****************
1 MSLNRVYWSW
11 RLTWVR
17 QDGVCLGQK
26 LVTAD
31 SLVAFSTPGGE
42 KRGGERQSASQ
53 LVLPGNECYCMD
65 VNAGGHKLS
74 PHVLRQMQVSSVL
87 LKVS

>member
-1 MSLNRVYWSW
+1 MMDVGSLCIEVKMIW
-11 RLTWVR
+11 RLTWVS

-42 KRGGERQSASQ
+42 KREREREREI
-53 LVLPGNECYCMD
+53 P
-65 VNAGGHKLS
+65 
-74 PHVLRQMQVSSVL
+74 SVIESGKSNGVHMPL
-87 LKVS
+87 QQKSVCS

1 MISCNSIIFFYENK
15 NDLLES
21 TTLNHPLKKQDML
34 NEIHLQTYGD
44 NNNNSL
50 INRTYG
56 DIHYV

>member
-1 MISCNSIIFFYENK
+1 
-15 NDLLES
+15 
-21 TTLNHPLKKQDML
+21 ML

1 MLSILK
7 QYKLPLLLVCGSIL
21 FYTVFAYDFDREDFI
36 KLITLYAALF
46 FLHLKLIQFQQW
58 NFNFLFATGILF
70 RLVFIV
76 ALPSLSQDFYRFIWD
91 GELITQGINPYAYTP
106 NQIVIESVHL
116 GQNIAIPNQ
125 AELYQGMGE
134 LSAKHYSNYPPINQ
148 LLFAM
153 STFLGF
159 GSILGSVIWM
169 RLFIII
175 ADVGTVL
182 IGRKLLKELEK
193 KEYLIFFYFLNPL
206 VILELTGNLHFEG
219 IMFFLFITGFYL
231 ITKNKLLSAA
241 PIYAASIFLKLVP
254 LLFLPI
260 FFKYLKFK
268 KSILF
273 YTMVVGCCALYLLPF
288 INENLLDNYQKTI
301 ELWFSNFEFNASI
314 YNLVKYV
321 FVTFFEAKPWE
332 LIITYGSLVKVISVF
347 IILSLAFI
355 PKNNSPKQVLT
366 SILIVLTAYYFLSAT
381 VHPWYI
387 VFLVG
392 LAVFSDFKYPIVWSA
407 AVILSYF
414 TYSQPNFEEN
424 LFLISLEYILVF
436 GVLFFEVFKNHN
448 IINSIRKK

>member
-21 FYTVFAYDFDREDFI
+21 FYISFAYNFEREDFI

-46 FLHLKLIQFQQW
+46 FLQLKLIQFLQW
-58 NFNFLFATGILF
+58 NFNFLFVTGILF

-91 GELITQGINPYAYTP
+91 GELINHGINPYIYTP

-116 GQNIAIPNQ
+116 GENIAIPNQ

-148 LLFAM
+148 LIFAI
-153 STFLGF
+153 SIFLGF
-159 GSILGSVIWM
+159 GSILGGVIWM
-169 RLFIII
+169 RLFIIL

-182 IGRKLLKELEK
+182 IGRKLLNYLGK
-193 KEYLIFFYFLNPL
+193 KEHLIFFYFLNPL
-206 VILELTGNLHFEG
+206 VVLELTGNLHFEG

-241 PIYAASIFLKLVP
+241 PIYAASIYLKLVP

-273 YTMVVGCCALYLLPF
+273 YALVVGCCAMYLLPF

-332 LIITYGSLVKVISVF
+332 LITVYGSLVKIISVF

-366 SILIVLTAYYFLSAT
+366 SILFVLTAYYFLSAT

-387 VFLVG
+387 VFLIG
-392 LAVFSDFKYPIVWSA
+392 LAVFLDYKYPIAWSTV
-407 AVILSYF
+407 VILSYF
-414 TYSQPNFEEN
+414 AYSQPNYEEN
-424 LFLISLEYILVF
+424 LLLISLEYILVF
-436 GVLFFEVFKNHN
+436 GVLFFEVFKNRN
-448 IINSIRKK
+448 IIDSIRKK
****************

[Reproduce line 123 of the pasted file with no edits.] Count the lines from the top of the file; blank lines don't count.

-414 TYSQPNFEEN